Many of us were very impressed by the close relationship that the Prime Minister obviously has with Prime Minister Modi. When he had private time with Prime Minister Modi, did he ask him, first, why he has not condemned Russia for the invasion of Ukraine? Secondly, did he ask what Modi is doing to stop all the persecution of Muslims and Christians, with their mosques and churches being burnt, and with people being killed and persecuted?
The Prime Minister and I discussed a range of issues. As I have said, we talk about human rights and defending democracy in all our international engagement, because those are values that we believe in very dearly.
Of course, migration is best dealt with by international co-operation, but it also depends on decisive action at home. One thousand five hundred Indians enter this country legally every week. Last year 600 came across illegally in boats, and this year there have been 600 in just the first three months. The Prime Minister told me personally that he would lead by example by having illegal migrants based at Catterick in his constituency. This afternoon, the Ministry of Defence was unable to give me any date on when they are going to come. Meanwhile, my council has issued a stop notice against the slash-and-burn tactics of the Home Office at RAF Scampton. The Prime Minister is the head of the Government. Will he instruct Home Office Ministers to work proactively with West Lindsey District Council to ensure that we get a compromise, do our bit and take illegal migrants to a secure location, and that we do not rely on decaying bases but take action that will work in the future?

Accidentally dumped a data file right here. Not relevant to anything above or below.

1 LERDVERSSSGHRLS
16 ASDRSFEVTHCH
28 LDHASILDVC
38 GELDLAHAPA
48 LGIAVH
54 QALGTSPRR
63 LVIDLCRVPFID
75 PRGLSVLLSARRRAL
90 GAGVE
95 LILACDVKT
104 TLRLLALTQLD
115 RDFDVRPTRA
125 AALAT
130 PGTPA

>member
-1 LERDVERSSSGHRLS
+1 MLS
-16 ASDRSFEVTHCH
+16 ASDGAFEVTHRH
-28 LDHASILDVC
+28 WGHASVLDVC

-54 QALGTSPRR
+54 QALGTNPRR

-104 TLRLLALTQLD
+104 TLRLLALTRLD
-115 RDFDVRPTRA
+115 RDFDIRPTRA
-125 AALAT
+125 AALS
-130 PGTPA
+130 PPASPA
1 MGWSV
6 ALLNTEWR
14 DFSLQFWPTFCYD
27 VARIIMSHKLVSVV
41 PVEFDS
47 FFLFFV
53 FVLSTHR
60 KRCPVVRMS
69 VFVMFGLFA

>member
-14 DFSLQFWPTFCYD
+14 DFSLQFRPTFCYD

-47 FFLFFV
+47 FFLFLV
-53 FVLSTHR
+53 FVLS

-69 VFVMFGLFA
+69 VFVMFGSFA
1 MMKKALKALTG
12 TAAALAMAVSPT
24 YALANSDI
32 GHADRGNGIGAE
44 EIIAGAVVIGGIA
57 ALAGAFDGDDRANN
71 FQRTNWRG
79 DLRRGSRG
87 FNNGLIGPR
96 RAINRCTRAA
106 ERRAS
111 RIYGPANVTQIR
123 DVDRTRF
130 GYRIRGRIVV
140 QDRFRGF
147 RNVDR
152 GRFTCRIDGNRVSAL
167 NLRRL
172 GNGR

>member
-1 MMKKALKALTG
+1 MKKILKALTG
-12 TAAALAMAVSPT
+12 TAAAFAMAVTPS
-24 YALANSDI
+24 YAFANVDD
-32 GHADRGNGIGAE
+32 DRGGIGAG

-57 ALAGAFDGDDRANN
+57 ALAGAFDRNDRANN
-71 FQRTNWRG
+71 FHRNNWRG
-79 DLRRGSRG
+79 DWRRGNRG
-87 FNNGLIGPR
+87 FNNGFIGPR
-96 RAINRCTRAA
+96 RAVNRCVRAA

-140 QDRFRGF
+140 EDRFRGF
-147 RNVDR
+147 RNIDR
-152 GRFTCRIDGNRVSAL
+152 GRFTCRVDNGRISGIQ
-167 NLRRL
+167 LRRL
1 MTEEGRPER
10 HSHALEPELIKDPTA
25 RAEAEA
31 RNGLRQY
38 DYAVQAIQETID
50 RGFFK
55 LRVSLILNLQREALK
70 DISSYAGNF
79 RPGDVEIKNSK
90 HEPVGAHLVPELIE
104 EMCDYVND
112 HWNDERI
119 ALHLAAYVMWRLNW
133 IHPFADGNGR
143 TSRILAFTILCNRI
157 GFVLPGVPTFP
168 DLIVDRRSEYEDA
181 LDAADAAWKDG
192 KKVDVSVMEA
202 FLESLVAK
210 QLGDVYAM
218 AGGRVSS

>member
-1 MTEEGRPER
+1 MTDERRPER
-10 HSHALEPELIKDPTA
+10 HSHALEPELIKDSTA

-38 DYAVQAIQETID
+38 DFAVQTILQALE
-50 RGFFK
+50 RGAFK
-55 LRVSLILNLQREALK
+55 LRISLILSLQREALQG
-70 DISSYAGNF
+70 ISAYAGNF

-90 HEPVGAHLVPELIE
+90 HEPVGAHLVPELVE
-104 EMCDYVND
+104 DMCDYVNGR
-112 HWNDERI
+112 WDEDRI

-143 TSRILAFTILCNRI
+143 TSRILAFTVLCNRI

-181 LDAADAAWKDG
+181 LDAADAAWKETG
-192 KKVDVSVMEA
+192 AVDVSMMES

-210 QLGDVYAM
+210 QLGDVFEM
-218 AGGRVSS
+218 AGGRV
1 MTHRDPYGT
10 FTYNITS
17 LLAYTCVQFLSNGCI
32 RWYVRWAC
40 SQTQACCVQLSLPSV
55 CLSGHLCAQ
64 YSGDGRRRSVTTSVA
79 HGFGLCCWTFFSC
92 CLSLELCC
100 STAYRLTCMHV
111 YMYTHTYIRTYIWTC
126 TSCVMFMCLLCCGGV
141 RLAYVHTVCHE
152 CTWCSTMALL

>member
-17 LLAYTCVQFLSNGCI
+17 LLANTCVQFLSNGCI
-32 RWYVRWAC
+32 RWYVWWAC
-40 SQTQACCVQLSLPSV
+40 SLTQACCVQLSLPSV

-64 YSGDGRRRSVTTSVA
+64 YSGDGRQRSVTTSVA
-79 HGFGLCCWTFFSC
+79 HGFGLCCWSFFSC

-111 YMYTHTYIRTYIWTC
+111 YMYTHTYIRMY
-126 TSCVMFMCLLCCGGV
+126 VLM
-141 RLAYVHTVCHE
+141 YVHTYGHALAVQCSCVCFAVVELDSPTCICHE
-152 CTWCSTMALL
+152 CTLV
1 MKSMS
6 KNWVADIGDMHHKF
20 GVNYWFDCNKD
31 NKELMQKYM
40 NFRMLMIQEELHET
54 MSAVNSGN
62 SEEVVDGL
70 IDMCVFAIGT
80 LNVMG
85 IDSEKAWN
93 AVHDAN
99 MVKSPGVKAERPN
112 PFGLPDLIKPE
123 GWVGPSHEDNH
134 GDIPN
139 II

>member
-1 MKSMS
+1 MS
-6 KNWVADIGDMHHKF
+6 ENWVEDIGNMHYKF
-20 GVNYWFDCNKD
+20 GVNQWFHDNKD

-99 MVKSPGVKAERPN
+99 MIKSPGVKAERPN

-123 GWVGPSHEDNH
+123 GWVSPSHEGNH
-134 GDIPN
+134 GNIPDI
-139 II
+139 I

I thank my right hon. Friend for his constructive engagement. I know that he will continue to represent his community strongly and has engaged with Home Office Ministers on the particular issues in his constituency. More broadly, we continue to strengthen our co-operation with international partners to combat illegal migration—something I discussed with many of my counterparts at the G20, as I will continue to do through further engagement this autumn—and look to find ways to formalise that co-operation and improve returns agreements. As he mentioned, it is important that we have the ability to return illegal migrants who have come here from countries that are clearly safe places for them. We have done that with Albania and are strengthening the returns agreements with other countries, too.
It is disappointing that the this year’s statement from the G20 does not name the perpetrator of aggression in Ukraine. What kind of statement is it where G20 leaders feel the need to spin the interpretation of it after the event? Does the Prime Minister agree with Canada’s Liberal Prime Minister, Justin Trudeau, who said yesterday that if it were up to him, the language on the war would have been stronger?
It goes without saying that, because this is not the G7 or, indeed, the G1, it is not for us just to take the language that we ourselves would like. Our position on Ukraine is crystal clear for all to see, but the G20 is a collection of a large group of countries that do not all share the same perspective on global affairs or, indeed, the same values. To assume that it can reflect the unanimity that we have in the G7 is simply to misunderstand how foreign affairs actually works.
The hon. Member asked about what the statement said. It agreed on the significance of securing a comprehensive, just and lasting peace. The statement specifically called for an end to attacks on food and civilian infrastructure and for Russia to rejoin the Black sea grain initiative. Indeed, it highlighted the suffering that it is causing. It was also a statement that the United States described as containing “substantively very strong” language on the situation. This why to have agreement among G20 members, even if it is not exactly the language we would have chosen, is still a positive outcome from this summit.
I, too, associate myself with the Prime Minister’s words about Morocco and the people of Morocco, and I pay tribute to Truro-based ShelterBox, which as ever has a team standing ready for deployment at the point that the Moroccan Government need it. Will the Prime Minister tell the House what conversations he has had with his G20 partners about critical mineral extraction, not only to boost local production from Cornwall—lithium, obviously—but to ensure that we have supply chains that cut out rogue partners?